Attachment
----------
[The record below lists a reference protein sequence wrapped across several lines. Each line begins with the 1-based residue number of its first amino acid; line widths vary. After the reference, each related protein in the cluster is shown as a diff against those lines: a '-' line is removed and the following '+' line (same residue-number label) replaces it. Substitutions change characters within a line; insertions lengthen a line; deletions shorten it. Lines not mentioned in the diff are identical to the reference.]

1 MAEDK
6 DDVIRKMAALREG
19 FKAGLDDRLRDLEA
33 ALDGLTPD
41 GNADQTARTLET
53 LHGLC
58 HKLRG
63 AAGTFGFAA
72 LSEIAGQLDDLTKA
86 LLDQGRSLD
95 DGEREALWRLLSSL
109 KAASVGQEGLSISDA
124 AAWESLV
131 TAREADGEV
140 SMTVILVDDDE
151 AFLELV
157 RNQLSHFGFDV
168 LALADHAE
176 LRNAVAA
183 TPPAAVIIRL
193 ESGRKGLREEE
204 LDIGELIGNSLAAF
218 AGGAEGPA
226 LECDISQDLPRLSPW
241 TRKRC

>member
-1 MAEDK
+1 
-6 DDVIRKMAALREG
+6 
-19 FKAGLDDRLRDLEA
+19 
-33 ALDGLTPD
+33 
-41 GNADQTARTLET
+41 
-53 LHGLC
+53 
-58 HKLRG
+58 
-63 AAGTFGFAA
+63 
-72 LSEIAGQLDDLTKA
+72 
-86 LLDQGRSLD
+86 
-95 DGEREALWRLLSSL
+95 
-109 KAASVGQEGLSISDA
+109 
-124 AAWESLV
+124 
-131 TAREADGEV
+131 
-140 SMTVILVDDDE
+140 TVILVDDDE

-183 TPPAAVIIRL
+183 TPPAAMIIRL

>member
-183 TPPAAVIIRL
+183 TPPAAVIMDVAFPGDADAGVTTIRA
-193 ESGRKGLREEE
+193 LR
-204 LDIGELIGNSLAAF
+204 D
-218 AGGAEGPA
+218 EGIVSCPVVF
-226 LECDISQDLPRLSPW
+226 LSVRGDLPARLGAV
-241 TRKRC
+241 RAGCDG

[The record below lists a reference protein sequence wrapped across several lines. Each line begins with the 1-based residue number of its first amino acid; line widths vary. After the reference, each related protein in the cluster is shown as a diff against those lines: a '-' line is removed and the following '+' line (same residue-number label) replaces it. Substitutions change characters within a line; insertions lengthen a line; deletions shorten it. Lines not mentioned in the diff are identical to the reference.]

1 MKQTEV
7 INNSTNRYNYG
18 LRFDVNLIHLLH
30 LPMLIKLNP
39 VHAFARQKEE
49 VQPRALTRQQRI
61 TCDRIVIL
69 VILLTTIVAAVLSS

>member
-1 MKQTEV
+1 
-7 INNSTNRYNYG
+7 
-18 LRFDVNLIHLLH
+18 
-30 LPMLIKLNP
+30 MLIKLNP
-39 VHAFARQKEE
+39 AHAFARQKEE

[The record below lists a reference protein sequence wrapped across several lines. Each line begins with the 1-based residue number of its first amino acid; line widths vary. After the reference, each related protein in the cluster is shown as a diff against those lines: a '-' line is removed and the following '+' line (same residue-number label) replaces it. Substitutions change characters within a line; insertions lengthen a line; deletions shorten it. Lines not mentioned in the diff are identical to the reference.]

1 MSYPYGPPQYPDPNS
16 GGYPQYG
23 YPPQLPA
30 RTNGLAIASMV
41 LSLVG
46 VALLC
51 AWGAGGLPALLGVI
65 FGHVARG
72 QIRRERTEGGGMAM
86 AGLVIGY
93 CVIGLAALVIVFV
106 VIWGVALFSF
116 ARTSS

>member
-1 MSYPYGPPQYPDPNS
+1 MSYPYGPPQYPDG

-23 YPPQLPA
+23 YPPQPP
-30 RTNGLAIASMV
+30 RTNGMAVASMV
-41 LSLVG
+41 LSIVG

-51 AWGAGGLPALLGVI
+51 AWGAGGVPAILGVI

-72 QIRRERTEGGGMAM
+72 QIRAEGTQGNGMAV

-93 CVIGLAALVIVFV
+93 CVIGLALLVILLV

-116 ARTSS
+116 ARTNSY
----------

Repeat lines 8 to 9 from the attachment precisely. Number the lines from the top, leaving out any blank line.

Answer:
58 HKLRG
63 AAGTFGFAA